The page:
Early Bible institutes gave women the equality they deserved and had been deprived of for so long. The first Bible institute in North America, Missionary Training College for Home and Foreign Missions, was founded by Albert B. Simpson in 1883, and he gave women a prominent place in church ministry, encouraging women’s participation and leadership in virtually every phase of early Christian and Missionary Alliance life, including the executive board committee, employing them as Bible professors, and supported female evangelists and branch officers, which was the early Christian and Missionary Alliance’s equivalent to a local minister.

Even A.J. Gordon and Dwight L. Moody also encouraged the leadership of women in ministry. Graduates of Moody Bible Institute “openly served as pastors, evangelists, pulpit supply preachers, Bible teachers and even in the ordained ministry.” The common question emerges: after being formally and biblically educated with successful experience in ministry, what caused the sudden decline of women in public ministry? Janette Hassey underscores a number of reasons, the first one beginning with separatist fundamentalist subcultures. She contends that between the world wars, “fundamentalists lost the battle for control of mainline denominations and schools; in regrouping, they created a host of separate institutions... part of the movement veered in a militant, separatist, extremist direction… [and] in that process of narrowing, opportunities for women also tightened.” Because opportunities for women grew fewer, young girls could go their entire lives with very few to no female role models. Naturally, women in leadership within the church became obsolete and did not even seem like an option. Dallas Seminary (now Dallas Theological Seminary), a fundamentalist seminary in the South, also furthered the Southern conservative social values which traditionally included the subordinate place of women in society (and truly, anyone other than the white male) and the Church typified an increasingly large segment of the fundamentalist constituency. Churches began to primarily hire and support those with high credentials, especially those who had a seminary education, rather than those who were observed to be spiritually gifted and then trained accordingly. When seminaries such as Dallas Seminary only accepted men, of course, the number of women in the pulpit decreased. Other seminaries followed suit if they weren’t already banning women from their classrooms.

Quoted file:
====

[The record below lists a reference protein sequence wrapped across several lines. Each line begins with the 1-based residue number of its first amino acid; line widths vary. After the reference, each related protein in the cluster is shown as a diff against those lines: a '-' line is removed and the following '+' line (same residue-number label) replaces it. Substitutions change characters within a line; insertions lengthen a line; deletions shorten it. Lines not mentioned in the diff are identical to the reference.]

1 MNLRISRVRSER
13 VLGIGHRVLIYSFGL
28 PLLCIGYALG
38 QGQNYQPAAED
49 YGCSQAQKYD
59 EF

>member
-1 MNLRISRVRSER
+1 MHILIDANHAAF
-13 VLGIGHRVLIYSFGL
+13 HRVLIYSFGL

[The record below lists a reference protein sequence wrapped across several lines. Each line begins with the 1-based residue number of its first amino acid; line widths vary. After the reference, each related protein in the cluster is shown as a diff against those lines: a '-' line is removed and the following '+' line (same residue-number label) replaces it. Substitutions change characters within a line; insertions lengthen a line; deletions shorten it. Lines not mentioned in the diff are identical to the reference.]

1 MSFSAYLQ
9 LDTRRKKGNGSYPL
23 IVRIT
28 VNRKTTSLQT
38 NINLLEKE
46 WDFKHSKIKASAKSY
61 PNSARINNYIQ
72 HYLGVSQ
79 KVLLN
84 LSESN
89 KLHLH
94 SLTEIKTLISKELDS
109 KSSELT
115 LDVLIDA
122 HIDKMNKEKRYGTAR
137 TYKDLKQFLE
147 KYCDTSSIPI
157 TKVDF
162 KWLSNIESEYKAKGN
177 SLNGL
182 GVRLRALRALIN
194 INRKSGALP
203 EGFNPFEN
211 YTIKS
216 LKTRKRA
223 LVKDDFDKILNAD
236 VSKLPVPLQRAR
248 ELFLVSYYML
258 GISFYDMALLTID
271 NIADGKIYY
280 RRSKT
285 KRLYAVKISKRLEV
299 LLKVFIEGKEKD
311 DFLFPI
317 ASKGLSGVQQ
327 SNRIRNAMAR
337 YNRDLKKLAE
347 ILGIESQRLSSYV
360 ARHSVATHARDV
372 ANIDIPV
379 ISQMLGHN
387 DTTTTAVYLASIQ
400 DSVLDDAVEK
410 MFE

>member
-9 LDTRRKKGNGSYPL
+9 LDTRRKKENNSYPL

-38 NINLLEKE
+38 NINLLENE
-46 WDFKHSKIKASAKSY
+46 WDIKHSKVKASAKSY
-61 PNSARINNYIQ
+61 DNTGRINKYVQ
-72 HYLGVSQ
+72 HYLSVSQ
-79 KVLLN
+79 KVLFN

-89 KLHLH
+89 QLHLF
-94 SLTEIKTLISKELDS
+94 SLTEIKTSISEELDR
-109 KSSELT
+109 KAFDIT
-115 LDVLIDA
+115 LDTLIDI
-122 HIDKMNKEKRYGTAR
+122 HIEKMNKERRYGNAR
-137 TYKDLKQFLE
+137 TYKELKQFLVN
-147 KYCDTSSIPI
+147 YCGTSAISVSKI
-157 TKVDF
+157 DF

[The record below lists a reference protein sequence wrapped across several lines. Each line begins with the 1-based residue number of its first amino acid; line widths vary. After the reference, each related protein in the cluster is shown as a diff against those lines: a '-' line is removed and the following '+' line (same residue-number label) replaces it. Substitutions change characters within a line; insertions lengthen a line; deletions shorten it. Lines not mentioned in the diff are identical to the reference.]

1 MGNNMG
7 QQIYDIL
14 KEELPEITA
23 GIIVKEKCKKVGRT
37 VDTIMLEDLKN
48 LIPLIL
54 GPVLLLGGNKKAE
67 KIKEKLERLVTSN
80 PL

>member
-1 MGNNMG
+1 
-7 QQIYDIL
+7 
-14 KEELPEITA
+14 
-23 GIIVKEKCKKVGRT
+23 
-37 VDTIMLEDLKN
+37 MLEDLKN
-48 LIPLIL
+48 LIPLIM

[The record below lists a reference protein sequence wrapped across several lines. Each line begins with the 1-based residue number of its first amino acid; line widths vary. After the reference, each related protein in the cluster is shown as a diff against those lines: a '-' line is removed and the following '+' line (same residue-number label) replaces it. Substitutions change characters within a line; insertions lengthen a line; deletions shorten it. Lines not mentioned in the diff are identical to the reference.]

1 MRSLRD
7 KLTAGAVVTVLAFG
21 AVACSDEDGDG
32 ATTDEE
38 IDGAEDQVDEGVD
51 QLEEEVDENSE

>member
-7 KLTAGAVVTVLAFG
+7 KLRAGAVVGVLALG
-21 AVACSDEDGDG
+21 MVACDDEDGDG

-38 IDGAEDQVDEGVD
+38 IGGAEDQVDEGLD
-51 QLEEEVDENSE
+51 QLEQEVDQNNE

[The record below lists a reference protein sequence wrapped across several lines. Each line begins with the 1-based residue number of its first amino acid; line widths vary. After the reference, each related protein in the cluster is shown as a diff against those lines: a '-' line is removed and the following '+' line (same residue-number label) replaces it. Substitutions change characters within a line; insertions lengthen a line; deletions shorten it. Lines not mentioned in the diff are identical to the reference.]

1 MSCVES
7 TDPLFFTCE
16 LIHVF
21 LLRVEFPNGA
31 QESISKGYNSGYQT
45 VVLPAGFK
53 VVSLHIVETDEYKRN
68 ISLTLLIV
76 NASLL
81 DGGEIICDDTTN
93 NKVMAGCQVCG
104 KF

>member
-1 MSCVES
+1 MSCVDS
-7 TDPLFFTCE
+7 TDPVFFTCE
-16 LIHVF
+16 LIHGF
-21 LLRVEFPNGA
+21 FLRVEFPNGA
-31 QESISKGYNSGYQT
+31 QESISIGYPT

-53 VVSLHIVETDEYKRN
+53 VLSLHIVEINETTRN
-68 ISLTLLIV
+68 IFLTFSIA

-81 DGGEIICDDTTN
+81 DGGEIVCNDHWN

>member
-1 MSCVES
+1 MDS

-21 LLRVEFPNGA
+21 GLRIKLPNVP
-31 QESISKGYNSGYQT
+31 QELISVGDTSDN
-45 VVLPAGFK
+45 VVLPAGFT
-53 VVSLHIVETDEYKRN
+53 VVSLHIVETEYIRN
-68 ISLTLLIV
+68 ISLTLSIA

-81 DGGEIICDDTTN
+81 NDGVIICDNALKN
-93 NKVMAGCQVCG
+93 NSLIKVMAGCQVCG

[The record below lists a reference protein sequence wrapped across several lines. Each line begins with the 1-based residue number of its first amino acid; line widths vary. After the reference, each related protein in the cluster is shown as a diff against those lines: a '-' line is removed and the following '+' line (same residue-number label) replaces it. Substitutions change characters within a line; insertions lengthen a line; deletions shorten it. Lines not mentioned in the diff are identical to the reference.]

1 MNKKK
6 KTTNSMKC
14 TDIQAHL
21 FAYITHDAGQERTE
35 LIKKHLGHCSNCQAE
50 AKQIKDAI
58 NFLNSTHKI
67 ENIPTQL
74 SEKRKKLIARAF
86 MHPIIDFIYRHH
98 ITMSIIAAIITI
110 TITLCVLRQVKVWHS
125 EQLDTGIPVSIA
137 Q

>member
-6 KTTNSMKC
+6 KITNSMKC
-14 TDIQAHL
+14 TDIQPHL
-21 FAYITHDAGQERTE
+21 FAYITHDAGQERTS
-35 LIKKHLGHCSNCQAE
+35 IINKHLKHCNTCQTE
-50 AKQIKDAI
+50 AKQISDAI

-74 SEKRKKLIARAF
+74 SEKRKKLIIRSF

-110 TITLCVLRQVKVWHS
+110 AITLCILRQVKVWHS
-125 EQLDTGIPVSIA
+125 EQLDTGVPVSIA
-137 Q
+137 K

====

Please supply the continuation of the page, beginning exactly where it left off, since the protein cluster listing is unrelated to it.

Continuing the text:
Post-World War I, the aforementioned then-traditional understanding of femininity changed again. Women’s attire changed to shorter skirts and dresses, bobbed hair, and more makeup; and smoking and imbibing marked the “liberated” woman. Fundamentalists feared that cultural trends toward women’s freedom in dress, habits, morals, and occupations might destroy the family. And by destroying the family, what they really feared was women would see this newfound freedom and voice and rise up from her forced insubordination and overthrow “order,”—the order of patriarchy. Many churches began associating women as preachers as part of the secular women’s movement, and opposition rose. “Hoping to save the American home, many fundamentalists narrowed their view of appropriate women’s roles.” Attacks such as the separatist fundamentalist John R. Rice’s book Bobbed Hair, Bossy Wives and Women Preachers exemplify the inverse relationship between the societal freedom felt by women and women in ministry in this time period.

Perhaps the most influential paradigm shift that still permeates Protestant and evangelical circles today is the remains of fundamentalist exegesis and hermeneutical approach. Hassey highlights one of the most eye-opening paradigm shifts: “In reaction to perceived threats to the family and society, many fundamentalist institutions revised their earlier perspectives on biblical teaching on women,” (emphasis mine). In other words, fundamentalists were no longer reacting only to cultural events and societal shifts to inform their theology of women, they turned to the Bible. And they started changing things.

Stay tuned for next week to see how they wreaked havoc and how their carnage still affects every Protestant Christian in a complementarian church.